All the other films I saw in Austin were genuine low-budget independent efforts, most of them shown on the various screens of two popular multiplexes, both of them known as the Alamo, that serve meals and alcohol on long counters located in front of the rows of seats in all their auditoriums. Waiters creep by periodically and quietly to accept the clients’ written orders, serve them, and even deliver bills and change while the films are still playing, so that two forms of consumption are unfolding concurrently. But one can become aware of a discrepancy, or a conflict of interest, if one wants to walk out of a movie after ordering food or a drink.
Among the pure fiction films that I saw, the most promising and absorbing was Joseph Infantolino’s deftly written and acted Helena from the Wedding, a comedy drama which plants a playwright and his newlywed wife and a few other couples and friends in a small mountain cabin in New York for a weekend to celebrate the new year, leading to various forms of disassembly, tension, and potential regroupings. But not surprisingly, most of the better items I saw in Austin were either documentaries or fiction films informed by documentary. The first batch included When I Rise, Mat Hames’s documentary tribute to Barbara Smith Conrad, an African American opera singer who hailed from East Texas, attended the University of Texas (in Austin), and, in 1957, was forced by members of the state legislature to bow out of a campus production of Dido and Aenas in which she was set to costar with a white male, which ultimately led to Harry Belafonte sponsoring her singing career in New York. Last year, a half-century later, the Texas state legislature publicly apologized to her, and because the University of Texas produced this feel-good but informative and carefully researched film, it seemed natural that a local premiere, with Conrad in attendance, was another high-profile event destined to play at the Paramount. Other straight documentaries included the delightful short, Keep Dancing, about ninety-year-old dancers and choreographers Marge Champion and Donald Saddler and their new New York studio, shown together with NY Export: Opus Jazz, a resourceful restaging of Jerome Robbins’s 1958 ballet in diverse New York locations, and Matt Harlock and Paul Thomas’s American: The Bill Hicks Story, about the political and personal development of an ambitious and troubled Texas-born stand-up comic who died of pancreatic cancer at thirty-two.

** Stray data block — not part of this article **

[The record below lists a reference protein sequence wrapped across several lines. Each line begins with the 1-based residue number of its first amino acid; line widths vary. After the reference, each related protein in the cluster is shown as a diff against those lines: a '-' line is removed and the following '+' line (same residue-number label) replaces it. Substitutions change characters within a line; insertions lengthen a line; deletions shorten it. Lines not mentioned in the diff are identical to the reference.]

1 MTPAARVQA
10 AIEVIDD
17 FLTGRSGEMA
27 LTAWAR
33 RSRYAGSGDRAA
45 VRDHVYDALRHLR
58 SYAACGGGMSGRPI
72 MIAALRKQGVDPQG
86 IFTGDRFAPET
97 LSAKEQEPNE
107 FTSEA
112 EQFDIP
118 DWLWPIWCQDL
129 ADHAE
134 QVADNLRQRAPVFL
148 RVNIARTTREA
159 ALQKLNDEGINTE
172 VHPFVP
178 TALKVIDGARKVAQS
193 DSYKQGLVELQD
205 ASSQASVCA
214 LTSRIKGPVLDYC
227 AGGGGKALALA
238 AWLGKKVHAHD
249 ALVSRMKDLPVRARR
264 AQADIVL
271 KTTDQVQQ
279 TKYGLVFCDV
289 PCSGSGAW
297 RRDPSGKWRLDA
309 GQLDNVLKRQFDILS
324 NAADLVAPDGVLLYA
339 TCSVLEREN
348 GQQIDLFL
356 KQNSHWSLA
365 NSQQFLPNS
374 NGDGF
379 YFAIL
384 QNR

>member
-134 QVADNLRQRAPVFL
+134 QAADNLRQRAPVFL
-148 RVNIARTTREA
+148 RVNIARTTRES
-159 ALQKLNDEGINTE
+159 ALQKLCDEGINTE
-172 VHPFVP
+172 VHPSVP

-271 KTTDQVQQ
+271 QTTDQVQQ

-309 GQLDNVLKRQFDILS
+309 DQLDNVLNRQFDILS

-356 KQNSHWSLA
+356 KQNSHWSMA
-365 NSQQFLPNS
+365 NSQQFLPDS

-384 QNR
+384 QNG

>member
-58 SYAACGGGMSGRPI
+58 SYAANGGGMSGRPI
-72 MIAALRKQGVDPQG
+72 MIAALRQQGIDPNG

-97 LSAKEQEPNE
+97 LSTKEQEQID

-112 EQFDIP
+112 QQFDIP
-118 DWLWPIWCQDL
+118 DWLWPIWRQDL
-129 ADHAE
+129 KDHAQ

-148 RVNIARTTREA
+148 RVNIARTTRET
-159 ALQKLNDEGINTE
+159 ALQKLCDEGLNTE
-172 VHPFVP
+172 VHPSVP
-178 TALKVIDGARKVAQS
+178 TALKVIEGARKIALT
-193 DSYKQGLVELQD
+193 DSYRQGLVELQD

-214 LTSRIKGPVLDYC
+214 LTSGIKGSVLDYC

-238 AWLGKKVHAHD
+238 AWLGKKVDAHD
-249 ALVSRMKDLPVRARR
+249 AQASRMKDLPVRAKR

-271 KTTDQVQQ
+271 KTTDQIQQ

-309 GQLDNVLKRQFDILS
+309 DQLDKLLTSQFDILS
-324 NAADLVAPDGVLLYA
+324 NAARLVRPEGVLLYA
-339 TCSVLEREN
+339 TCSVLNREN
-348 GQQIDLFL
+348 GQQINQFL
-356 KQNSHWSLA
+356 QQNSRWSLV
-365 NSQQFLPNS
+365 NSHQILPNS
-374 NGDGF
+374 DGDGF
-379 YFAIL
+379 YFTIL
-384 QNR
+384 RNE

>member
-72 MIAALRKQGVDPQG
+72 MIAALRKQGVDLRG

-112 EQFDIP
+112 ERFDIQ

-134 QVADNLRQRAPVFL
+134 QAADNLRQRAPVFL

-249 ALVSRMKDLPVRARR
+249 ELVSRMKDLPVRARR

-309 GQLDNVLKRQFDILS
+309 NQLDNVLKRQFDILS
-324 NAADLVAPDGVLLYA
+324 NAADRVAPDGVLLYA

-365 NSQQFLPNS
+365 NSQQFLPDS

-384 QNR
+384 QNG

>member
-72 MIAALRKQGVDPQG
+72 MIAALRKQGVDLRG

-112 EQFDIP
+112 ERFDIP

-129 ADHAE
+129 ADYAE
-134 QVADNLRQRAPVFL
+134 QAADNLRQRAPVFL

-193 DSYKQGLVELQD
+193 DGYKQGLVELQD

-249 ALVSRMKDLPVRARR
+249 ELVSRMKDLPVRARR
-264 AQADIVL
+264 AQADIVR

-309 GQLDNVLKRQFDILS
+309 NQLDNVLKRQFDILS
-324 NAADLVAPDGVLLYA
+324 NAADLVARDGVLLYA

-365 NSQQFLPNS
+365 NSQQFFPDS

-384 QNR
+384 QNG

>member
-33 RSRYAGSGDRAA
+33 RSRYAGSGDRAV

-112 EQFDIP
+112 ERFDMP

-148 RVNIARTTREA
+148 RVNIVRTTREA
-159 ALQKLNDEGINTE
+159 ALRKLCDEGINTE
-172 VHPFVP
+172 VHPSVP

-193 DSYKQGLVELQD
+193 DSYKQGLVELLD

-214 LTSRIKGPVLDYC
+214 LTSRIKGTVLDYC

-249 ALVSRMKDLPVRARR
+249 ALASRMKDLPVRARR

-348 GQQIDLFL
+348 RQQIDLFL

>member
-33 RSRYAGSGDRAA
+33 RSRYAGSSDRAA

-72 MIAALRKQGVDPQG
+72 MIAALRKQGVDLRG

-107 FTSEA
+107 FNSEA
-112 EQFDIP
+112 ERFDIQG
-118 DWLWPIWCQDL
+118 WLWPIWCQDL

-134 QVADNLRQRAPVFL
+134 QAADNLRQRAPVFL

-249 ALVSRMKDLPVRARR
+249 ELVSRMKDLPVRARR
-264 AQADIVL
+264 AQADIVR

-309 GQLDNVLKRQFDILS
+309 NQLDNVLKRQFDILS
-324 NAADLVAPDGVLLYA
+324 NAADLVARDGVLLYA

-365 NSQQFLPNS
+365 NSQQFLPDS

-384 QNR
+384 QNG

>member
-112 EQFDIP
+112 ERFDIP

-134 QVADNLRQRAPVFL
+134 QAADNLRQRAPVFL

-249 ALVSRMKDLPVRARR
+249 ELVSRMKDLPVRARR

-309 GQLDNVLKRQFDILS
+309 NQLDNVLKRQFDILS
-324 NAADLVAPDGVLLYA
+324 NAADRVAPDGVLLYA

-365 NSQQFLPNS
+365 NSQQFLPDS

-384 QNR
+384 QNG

By far the best of the mixtures of documentary and fiction that I saw was Matt Porterfield’s mainly fictional and beautifully shot second feature, Putty Hill, about teenagers in working-class Baltimore. Working without a script, Porterfield’s slim, long-take narrative about various friends and acquaintances gathering for the funeral of a friend who died of a drug overdose effectively incorporates interviews with the actors in the same settings, whose own identities clearly overlap at various points with those of their characters. I haven’t yet caught up with Porterfield’s previous feature, Hamilton (2006), which employs a similar mix of strategies, but it seems to me that he’s onto something fruitful. At least to my own taste, what generally defines “cutting-edge” in new cinema of any kind — from Godard to Pedro Costa, from Cassavetes to Albert Brooks, or from Michael Snow to Jia Zhang-ke — usually entails some interaction between fiction and nonfiction that ultimately challenges the firmness of both categories.